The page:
REVIEWS F.R. KRAUS, The Role of the Temples from the Third Dynasty of Ur to the First Dynasty of Babylon (Monographs on the Ancient Near East vol. 2/4; Undena Publications, Malibu 1990; 4to, iv + 20 p.). Temples, since the beginning of Mesopotamian civilisation, were a very prominent, typically urban feature of ancient cities, dominating their skyline (they were built on elevated terraces), and playing a key role in its social and economic life. Cities probably even arose from settlements clustered around important shrines at strategically located sites. According to the mythical traditions, temples and cities even would have been founded by the gods as their dwelling places before the creation of men. Temples remained important also when, in the course of time (already in the first half of the third millennium B.C.), possibly due to functional diversification and/or in consequence of rivalry for power between the city- states, the palace arose, the household of the man ruling the city in the name of the city-god, which in due time would dominate the scene. Temples continued to play their role, also as the embodiment of the city's ideology, and palace and temple rarely became rivals, since both shared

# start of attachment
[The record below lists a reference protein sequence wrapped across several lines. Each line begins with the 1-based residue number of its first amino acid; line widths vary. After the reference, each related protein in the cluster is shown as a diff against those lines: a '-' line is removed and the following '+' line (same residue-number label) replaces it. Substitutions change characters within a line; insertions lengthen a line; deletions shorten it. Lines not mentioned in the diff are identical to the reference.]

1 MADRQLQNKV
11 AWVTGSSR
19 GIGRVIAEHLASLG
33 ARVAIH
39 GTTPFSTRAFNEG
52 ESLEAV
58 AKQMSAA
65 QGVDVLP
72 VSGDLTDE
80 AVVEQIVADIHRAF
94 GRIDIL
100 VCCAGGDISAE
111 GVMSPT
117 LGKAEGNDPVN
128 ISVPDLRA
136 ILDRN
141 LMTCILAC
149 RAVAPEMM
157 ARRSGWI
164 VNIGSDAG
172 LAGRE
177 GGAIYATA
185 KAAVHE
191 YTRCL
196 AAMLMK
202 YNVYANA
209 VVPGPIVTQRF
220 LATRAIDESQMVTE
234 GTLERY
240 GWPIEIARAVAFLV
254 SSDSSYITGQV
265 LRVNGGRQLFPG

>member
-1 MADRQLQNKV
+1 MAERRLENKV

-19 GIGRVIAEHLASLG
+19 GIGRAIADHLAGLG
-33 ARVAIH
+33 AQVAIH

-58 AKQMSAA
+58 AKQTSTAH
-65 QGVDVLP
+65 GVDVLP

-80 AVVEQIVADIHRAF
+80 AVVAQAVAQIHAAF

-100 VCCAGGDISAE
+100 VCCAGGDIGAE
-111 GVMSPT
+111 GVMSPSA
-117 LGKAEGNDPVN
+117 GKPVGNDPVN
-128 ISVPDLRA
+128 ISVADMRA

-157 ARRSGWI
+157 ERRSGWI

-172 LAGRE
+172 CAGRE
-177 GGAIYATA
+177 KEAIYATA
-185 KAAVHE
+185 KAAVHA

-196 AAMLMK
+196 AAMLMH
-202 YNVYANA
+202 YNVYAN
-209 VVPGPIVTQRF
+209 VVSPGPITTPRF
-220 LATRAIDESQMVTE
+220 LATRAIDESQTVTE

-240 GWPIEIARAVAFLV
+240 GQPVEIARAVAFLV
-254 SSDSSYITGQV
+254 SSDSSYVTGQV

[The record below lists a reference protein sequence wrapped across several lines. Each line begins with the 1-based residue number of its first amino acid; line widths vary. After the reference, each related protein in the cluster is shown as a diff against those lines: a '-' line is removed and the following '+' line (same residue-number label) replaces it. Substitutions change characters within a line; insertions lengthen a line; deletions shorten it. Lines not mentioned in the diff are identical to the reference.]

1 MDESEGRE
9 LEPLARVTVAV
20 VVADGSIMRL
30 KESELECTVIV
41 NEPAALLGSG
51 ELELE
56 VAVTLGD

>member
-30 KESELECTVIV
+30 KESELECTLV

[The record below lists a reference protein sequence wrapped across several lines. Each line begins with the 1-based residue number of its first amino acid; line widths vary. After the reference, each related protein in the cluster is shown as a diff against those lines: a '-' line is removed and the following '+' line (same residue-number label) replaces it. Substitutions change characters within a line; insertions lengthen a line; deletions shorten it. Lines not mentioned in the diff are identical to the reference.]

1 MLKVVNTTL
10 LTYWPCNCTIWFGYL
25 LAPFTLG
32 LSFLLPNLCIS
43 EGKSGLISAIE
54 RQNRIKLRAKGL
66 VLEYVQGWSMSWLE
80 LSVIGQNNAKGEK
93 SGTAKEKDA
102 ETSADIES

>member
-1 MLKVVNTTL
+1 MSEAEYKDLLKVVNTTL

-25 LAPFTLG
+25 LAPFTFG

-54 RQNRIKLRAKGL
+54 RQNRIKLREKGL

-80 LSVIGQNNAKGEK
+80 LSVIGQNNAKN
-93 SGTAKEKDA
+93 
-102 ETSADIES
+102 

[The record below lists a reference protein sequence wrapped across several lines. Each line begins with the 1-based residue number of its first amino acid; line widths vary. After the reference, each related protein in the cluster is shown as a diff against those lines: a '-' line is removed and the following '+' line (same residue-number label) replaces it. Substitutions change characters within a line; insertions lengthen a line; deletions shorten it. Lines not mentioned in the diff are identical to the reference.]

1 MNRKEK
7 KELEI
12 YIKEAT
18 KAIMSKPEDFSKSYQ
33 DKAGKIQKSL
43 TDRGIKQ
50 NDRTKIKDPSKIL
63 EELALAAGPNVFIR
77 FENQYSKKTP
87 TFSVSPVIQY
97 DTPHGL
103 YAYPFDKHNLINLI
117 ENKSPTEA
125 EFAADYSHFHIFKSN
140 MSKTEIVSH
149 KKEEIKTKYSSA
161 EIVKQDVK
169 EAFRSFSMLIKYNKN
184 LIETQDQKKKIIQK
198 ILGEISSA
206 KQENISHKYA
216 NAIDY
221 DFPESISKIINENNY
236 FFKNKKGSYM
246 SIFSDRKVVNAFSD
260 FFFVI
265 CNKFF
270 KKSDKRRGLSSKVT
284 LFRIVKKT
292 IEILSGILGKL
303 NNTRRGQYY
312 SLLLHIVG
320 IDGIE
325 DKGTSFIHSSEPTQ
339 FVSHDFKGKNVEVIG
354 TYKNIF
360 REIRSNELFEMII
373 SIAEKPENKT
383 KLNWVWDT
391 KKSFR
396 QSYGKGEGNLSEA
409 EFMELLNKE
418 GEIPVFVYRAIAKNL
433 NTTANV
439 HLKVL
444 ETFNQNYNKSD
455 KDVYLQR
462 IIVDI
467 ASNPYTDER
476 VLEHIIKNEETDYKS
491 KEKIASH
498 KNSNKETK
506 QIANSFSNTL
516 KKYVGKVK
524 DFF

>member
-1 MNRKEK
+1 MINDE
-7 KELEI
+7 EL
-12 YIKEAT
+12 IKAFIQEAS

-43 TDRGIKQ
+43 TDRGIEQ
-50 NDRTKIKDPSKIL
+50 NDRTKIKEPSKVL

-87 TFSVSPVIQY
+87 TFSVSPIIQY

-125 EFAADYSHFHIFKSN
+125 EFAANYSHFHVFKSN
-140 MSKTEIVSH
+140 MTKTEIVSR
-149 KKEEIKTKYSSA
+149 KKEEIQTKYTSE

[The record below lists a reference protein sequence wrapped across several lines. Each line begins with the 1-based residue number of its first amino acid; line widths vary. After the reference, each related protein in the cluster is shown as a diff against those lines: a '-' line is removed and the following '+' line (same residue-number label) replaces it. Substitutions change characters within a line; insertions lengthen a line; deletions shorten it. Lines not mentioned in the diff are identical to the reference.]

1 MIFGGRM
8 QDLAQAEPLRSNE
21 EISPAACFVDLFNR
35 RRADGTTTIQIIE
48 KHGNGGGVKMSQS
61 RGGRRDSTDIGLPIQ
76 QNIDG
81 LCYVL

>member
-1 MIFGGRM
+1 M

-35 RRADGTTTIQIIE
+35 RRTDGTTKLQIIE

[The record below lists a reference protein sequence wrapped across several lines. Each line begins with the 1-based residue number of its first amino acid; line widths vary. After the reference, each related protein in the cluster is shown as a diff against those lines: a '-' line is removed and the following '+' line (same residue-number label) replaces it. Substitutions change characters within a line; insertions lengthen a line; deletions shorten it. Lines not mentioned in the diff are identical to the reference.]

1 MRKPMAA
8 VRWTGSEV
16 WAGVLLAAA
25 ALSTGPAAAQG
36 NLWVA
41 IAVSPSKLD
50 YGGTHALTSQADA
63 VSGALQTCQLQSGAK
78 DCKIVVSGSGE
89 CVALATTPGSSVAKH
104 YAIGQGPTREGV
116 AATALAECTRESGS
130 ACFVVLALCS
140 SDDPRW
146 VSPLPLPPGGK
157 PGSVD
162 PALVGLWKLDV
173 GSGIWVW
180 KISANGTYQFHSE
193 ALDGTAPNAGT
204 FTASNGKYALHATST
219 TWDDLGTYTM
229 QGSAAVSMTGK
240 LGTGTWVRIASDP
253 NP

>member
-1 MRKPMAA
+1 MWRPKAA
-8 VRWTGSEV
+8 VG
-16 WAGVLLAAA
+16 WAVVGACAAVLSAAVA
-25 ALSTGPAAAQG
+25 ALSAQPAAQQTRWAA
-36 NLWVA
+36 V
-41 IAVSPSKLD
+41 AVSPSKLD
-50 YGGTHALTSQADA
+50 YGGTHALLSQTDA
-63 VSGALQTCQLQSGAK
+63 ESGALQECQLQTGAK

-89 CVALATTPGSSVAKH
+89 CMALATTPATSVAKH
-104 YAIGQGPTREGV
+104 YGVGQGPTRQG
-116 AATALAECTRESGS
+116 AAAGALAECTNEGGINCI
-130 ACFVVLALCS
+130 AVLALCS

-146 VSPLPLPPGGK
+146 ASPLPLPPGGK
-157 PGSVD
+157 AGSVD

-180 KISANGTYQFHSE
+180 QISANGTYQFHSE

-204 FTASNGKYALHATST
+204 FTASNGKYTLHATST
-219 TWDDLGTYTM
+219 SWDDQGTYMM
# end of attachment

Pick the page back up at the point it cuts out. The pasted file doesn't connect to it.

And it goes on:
Journal of the Economic and Social History of the Orient – Brill
Published: Jan 1, 1994
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